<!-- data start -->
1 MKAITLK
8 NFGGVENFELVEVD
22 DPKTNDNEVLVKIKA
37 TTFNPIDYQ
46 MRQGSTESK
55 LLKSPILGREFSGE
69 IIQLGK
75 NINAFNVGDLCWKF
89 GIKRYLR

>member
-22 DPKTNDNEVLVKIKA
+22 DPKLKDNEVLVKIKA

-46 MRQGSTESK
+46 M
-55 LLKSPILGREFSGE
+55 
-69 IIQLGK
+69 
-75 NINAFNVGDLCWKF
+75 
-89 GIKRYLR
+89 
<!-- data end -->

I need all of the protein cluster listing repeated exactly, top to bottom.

1 MKAITLK
8 NFGGVENFELVEVD
22 DPKTNDNEVLVKIKA
37 TTFNPIDYQ
46 MRQGSTESK
55 LLKSPILGREFSGE
69 IIQLGK
75 NINAFNVGDLCWKF
89 GIKRYLR

>member
-22 DPKTNDNEVLVKIKA
+22 DPKLKDNEVLVKIKA

-46 MRQGSTESK
+46 M
-55 LLKSPILGREFSGE
+55 
-69 IIQLGK
+69 
-75 NINAFNVGDLCWKF
+75 
-89 GIKRYLR
+89 